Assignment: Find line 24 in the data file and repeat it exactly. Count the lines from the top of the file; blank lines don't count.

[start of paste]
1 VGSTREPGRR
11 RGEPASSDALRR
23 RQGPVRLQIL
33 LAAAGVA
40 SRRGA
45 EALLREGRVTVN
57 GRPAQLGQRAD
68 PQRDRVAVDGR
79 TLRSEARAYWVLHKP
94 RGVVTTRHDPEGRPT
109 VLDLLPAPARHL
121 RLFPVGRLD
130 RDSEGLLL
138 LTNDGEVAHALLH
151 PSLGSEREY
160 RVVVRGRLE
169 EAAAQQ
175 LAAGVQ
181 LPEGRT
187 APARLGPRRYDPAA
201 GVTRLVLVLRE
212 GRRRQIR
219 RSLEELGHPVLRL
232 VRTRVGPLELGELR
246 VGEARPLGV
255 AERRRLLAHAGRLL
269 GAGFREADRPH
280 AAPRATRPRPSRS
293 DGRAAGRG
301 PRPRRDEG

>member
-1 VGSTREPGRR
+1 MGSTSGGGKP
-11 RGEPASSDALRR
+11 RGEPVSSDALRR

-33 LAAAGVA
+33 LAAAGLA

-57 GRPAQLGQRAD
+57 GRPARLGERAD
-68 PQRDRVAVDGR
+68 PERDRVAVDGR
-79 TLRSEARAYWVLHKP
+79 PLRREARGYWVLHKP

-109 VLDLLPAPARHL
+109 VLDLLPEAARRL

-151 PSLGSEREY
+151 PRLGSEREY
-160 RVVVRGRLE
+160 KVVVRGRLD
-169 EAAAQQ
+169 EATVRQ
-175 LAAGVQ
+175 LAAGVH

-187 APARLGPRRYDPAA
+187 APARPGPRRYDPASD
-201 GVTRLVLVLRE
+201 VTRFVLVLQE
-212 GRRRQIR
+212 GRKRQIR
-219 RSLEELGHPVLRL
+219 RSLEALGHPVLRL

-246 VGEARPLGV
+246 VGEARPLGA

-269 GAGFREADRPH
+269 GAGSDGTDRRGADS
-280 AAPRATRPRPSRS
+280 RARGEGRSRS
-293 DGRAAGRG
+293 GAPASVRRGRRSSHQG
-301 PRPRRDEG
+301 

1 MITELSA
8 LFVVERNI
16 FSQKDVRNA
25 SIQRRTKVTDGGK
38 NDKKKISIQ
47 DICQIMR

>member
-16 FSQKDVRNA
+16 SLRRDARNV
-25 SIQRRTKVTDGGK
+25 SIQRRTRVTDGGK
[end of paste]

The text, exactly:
232 VRTRVGPLELGELR